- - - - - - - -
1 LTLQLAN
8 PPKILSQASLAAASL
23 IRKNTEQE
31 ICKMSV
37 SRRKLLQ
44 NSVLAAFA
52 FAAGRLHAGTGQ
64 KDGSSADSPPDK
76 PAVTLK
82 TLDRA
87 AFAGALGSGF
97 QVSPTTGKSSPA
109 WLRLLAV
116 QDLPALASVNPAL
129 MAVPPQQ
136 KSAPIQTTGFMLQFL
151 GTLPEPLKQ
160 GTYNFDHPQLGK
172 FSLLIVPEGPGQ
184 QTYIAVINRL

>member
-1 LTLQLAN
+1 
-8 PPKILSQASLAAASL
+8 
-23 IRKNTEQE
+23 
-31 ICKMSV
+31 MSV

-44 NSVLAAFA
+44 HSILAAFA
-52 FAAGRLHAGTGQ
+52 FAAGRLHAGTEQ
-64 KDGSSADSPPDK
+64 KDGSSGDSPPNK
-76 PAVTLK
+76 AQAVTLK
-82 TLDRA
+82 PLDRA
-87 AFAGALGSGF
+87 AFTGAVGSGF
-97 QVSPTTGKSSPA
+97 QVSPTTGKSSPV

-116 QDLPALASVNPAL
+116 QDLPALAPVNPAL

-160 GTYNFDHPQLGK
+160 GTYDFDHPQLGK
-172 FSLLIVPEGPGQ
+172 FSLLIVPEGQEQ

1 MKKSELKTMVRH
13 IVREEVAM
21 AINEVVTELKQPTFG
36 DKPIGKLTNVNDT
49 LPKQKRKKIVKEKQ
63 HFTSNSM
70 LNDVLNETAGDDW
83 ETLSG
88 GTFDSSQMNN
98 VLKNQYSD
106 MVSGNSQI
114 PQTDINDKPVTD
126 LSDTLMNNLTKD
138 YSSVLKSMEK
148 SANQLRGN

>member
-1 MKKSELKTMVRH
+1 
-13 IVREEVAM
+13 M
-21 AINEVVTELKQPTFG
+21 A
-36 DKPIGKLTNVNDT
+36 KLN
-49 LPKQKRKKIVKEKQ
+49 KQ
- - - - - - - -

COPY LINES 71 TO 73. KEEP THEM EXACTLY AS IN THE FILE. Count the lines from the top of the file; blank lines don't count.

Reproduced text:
+21 A
-36 DKPIGKLTNVNDT
+36 KLN